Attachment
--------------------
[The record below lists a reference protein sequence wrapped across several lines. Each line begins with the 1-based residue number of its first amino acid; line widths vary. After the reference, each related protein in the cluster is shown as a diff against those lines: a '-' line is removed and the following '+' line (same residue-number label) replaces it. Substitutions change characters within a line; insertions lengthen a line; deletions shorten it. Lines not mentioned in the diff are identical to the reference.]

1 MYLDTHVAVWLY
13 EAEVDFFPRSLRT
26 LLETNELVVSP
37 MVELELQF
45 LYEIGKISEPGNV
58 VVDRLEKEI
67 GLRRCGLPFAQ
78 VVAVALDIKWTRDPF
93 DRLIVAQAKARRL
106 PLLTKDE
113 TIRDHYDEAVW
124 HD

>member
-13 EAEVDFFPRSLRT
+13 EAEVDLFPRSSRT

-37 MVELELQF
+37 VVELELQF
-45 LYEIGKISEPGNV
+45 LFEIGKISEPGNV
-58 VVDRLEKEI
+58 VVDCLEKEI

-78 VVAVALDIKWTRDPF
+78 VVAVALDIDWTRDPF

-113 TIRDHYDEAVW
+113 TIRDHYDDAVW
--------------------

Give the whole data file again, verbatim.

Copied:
[The record below lists a reference protein sequence wrapped across several lines. Each line begins with the 1-based residue number of its first amino acid; line widths vary. After the reference, each related protein in the cluster is shown as a diff against those lines: a '-' line is removed and the following '+' line (same residue-number label) replaces it. Substitutions change characters within a line; insertions lengthen a line; deletions shorten it. Lines not mentioned in the diff are identical to the reference.]

1 MYLDTHVAVWLY
13 EAEVDFFPRSLRT
26 LLETNELVVSP
37 MVELELQF
45 LYEIGKISEPGNV
58 VVDRLEKEI
67 GLRRCGLPFAQ
78 VVAVALDIKWTRDPF
93 DRLIVAQAKARRL
106 PLLTKDE
113 TIRDHYDEAVW
124 HD

>member
-13 EAEVDFFPRSLRT
+13 EAEVDLFPRSSRT

-37 MVELELQF
+37 VVELELQF
-45 LYEIGKISEPGNV
+45 LFEIGKISEPGNV
-58 VVDRLEKEI
+58 VVDCLEKEI

-78 VVAVALDIKWTRDPF
+78 VVAVALDIDWTRDPF

-113 TIRDHYDEAVW
+113 TIRDHYDDAVW